Photos © Ruud Leeuw

Bushplanes at Vermilion Bay, Ontario

In recent years I have become fascinated by another type of vintage aviation: the bushplanes of North America.
The vintage radials seem to come alive far more often in this trade, than the multi engine transports. The fact that a growing number have been reconfigured to turbine engines does not make them less fascinating to me.
This time my travels took me to Northwest Ontario. We headed out east from Kenora, on the Trans Canada Highway, and soon came to Vermilion Bay (note: not Vermillion Bay), which is home to Wilderness Air.

Comin' around the bend... On a beautiful Saturday (Sep.29th), I arrived at the empty docks of Vermilion Bay, home base of Wilderness Air.
I still had a long drive ahead of me and thought I would come up empty handed here, but my mind was quickly put at ease because I was told the Otter was expected to return in 30 minutes time. Best to wait.
Soon: DHC-3 C-FODV reported itself on the radio and we heard the rumbling radial Pratt & Whitney R-1340 engine announce its arrival...

DHC-3 Otter c/n 411 was delivered on 20th April 1961 to the Ontario Provincial Air Service (OPAS) as C-FODV, based at Sault Ste.Marie, Ontario. In September 1972 the registered owner was changed to Province of Ontario, Ministry of Natural Resources, registration C-FODV. The Otter faithfully served the Province for 25 years without incident, until sold to Wilderness Air (Vermilion Bay) 1983 Ltd of Vermilion Bay, ONT to whom it was registered in December 1986. In April 1996 the registered owner was changed to Wilderness Air Ltd, still based at Vermilion Bay.
In May 2000, C-FODV was joined by C-GLAB (348) and the two Otters fly alongside three Beavers and one Cessna 185 in the Wilderness Air fleet. The aircraft are used during the summer months to service fishing lodges and lakes, and for hunting parties and bringing tourists into the Ontario wilderness areas.
As of summer 2004, C-FODV was still painted in the basic all-yellow scheme it had carried during its time with the provincial government.
For summer 2004 C-FODV went on lease to Central Flyway Air of Thompson, Manitoba before returning to Wilderness Air at the end of the season.
Source: Karl E,Hayes.

Somewhat in awe we witnessed the unloading of gear and bounty: 1 large moose!
The DHC-3 carried the hunters, guide and antlers and the DHC-2 Beaver was on its way with more gear and the meat...

Unloading the bounty
Note the moose antlers

 

And indeed, only some 15 minutes behind was the DHC-2 Beaver C-FGMK.
The actual landing takes place on quite a distance from the docks.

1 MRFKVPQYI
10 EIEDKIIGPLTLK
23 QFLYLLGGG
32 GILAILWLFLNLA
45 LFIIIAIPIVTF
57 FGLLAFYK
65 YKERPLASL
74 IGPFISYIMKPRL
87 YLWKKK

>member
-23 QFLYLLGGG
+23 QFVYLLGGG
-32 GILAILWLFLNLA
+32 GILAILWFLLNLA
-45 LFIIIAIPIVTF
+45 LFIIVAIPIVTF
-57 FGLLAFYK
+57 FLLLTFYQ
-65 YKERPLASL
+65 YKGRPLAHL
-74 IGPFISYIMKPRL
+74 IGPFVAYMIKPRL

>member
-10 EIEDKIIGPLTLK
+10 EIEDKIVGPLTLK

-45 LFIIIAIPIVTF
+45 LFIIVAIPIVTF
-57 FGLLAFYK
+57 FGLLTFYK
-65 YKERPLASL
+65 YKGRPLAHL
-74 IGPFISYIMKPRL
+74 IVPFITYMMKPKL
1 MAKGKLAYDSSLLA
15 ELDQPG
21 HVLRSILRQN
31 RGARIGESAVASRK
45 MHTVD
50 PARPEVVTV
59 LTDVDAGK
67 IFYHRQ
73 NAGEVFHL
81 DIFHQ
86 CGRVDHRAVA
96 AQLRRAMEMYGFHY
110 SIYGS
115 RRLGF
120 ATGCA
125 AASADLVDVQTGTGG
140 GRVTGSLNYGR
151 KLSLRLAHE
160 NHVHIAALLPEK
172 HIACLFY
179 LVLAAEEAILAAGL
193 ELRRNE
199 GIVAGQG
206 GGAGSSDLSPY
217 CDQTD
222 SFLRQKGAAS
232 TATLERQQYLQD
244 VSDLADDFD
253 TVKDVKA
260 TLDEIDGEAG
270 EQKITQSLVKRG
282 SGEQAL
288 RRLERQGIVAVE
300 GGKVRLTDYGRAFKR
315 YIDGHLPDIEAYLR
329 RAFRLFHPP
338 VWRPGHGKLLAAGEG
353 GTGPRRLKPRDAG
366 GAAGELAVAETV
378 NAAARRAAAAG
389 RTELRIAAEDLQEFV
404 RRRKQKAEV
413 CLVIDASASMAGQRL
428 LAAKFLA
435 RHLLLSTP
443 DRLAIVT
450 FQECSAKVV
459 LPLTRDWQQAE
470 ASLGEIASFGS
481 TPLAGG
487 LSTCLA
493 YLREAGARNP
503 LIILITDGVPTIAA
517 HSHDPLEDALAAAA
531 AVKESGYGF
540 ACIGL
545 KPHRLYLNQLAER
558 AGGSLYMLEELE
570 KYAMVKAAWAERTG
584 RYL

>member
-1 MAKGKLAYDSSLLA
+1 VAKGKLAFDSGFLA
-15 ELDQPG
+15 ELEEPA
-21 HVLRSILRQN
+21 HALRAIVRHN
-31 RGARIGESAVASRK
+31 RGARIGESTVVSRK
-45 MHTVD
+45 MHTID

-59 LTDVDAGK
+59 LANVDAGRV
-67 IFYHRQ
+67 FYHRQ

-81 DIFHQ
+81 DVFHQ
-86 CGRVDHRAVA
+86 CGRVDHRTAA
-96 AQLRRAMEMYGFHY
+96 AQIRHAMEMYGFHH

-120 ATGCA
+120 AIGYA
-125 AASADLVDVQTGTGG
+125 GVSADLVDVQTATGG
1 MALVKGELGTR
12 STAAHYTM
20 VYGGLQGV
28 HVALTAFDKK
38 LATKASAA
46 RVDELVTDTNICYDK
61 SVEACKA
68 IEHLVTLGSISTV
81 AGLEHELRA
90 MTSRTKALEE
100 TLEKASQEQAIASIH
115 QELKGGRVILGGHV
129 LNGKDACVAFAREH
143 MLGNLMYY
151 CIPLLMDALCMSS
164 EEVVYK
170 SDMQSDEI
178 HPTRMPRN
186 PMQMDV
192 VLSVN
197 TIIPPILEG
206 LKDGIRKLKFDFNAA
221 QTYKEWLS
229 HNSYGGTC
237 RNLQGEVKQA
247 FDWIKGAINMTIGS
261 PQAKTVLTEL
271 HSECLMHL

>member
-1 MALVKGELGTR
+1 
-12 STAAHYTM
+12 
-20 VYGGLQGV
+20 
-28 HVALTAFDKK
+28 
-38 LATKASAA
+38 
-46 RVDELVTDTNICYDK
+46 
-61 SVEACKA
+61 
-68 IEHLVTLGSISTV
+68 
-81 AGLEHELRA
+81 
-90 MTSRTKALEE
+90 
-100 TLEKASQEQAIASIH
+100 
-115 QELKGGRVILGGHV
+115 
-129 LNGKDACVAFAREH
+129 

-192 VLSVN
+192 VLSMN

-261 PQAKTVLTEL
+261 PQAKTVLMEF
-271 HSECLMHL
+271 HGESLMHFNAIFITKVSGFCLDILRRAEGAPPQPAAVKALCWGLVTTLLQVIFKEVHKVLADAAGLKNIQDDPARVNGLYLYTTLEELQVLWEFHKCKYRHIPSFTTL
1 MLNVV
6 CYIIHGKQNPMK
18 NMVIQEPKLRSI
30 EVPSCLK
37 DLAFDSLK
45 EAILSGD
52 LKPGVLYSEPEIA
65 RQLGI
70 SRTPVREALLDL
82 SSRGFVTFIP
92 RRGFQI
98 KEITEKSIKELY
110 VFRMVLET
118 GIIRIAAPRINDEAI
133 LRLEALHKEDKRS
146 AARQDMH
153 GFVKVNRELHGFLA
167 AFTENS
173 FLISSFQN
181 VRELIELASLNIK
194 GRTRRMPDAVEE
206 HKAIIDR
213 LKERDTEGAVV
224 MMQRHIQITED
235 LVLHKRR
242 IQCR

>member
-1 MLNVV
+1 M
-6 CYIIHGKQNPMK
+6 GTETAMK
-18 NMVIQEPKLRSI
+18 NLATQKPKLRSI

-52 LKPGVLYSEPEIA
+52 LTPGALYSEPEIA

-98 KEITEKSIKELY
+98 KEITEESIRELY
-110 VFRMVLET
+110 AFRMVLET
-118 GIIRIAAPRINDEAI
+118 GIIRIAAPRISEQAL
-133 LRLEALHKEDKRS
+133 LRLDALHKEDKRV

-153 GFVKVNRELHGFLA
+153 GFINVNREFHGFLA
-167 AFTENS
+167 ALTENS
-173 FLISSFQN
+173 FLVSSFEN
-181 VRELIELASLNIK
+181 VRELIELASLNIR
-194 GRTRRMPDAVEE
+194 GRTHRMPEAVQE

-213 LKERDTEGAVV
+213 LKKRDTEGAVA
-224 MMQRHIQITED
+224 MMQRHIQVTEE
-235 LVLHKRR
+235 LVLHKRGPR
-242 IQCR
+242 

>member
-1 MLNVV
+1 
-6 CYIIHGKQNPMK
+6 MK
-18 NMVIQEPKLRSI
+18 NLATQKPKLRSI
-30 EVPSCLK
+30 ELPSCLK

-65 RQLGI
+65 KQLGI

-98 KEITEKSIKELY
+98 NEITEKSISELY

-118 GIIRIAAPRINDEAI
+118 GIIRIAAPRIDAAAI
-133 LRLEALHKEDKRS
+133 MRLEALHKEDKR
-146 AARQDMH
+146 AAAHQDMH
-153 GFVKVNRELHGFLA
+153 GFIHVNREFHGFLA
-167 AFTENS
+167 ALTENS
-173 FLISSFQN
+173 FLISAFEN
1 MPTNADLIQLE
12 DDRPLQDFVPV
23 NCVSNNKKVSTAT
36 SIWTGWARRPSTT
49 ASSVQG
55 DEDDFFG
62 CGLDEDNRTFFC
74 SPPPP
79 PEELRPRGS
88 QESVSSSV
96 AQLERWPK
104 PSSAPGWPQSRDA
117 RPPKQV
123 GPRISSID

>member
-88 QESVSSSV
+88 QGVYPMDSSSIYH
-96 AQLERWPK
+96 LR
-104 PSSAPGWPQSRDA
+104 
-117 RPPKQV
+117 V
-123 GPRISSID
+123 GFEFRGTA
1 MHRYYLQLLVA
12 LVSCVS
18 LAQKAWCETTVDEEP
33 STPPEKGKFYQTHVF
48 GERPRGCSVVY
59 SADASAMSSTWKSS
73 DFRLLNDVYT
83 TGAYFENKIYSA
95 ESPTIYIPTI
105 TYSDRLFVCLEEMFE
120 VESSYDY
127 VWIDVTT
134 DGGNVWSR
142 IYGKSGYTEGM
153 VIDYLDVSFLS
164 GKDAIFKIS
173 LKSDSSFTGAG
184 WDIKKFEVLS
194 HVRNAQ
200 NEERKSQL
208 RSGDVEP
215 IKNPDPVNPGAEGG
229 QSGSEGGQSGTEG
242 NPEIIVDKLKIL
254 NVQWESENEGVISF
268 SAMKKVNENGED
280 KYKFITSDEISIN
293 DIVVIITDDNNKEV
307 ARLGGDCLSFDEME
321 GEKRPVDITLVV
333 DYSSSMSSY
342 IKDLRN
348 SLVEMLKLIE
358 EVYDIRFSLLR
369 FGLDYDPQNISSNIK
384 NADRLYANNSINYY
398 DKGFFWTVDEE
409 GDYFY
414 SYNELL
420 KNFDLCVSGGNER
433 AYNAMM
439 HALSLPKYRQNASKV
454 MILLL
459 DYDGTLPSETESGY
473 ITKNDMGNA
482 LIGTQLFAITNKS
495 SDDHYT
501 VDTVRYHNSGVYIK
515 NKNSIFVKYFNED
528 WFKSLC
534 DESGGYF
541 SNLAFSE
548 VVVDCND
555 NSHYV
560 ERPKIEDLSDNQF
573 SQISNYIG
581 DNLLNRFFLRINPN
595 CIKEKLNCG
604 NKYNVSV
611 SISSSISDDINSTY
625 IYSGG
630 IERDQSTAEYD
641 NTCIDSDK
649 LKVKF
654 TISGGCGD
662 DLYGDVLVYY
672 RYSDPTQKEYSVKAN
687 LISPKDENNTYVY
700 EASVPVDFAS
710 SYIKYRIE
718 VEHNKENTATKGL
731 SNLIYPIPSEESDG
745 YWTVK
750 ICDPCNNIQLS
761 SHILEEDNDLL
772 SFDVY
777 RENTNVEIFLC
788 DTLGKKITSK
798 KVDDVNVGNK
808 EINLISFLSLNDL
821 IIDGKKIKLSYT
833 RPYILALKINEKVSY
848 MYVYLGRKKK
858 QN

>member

Jackie Robinson wrote me in January 2008:
"When I looked at your Vermilion Bay link, I discovered that you visited Wilderness Air. My father (Robbie Robinson) owned Wilderness Air between the late 1960's until 1982 when he sold the business (airplanes and cabins) to Bob Huitikka who still owns Wilderness Air.
My Dad also owned the De Havilland Beavers CF-GMK (my Dad would have bought GMK in 1978) and CF-ADD, and still owns a Cessna 180 CF-MEN.
You may have seen CF-MEN next door to Wilderness Air as my Mom and Dad still live right next door!
I grew up at Wilderness Air, and bush airplanes have always been a part of my life. As a matter of fact, I used to live in the green house you can see in the background of one of the Otter pictures..."

This DHC-2 Beaver has c/n 1329 and was delivered on 08Apr59 to the US Army with serial 58-2003.

It was reported for sale in Feb74 at the Coleman Barracks, Mannheim in Germany with ttl 3,416.0 hours.
It was imported into Canada during 1973 and registered as CF-GMK for Ontario Northern. Sold again in 1978, it became C-FGMK for Wilderness Air (Vermilion Bay 1982) Ltd, registered on 23Jun82.

It had amassed a ttl 10,900 hrs on 14Jul95.

It was leased to Venture Air of Thompson, Manitoba (for the summer season of 2003), but obviously joined the ranks of Wilderness Air again since then.
Source: DHC-2.com
Unloading the meat
Close up
 

C-FJOF

AND THEY MADE A SONG ABOUT IT... IT IS GREAT !!
The Beaver Song, by the Fretless Bar Girls (as from the Sealand Aviation website)
The Fretless Bar Girls originally performed "The Beaver Song" at the deHavilland Beaver 50th Anniversary Conference held in Victoria, B.C. in October, 1997.
Bill Alder at Sealand Aviation liked the song so much that he asked Annemarie Kock & Elizabeth Harvey, the Fretless Bar Girls, to record it for posterity.
The Bar Girls can be reached at Box 286, Sointula BC, Canada; Their email address is "bargirls -at- north.island -dot- net"

MP3 - Click to play or "Right Click" then "Save As" to download

WMA - (Windows Media Audio) Click to play or "Right Click" then "Save As" to download

C-FJOF And just when we thought it was about time to leave, another Beaver arrived at homeplate...
This DHC-2 is c/n 1053, which was delivered on 22Feb57 as CF-JOF to Western Aero Renters.
It went to Sky Craft in 1979, joined the ranks of Swan Air and was reregistered C-FJOF for Wilderness Air (Vermilion Bay 1982) Ltd. It was reregistered on 10Aug89 to Wilderness Air.
Source: www.dhc-2.com

Here's C-FJOF in july 2017, on the dry at Nestor Falls:
Photos by Friends & Guests (51) - photo by Rich Hulina.

LINKS:
Wilderness Air
Vermilion Bay Water Aerodrome on Wikipedia
Northwestern Ontario Fly-in Fishing Lodges and Resorts


The Road Goes On...Forever:
Kenora
Ear Falls
Red Lake
Dryden Mun'l Airport
Sioux Lookout
Savant Lake
Ignace
Atikokan
Fort Frances
Nestor Falls

 


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